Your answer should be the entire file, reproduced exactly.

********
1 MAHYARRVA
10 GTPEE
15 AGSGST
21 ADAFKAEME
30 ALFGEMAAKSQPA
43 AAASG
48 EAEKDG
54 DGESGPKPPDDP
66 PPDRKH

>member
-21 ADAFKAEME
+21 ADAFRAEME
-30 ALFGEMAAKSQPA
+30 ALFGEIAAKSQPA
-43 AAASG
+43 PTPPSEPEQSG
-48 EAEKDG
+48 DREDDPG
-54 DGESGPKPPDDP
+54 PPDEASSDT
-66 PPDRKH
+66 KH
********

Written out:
1 MAHYARRVA
10 GTPEE
15 AGSGST
21 ADAFKAEME
30 ALFGEMAAKSQPA
43 AAASG
48 EAEKDG
54 DGESGPKPPDDP
66 PPDRKH

>member
-21 ADAFKAEME
+21 ADAFRAEME
-30 ALFGEMAAKSQPA
+30 ALFGEIAAKSQPA
-43 AAASG
+43 PTPPSEPEQSG
-48 EAEKDG
+48 DREDDPG
-54 DGESGPKPPDDP
+54 PPDEASSDT
-66 PPDRKH
+66 KH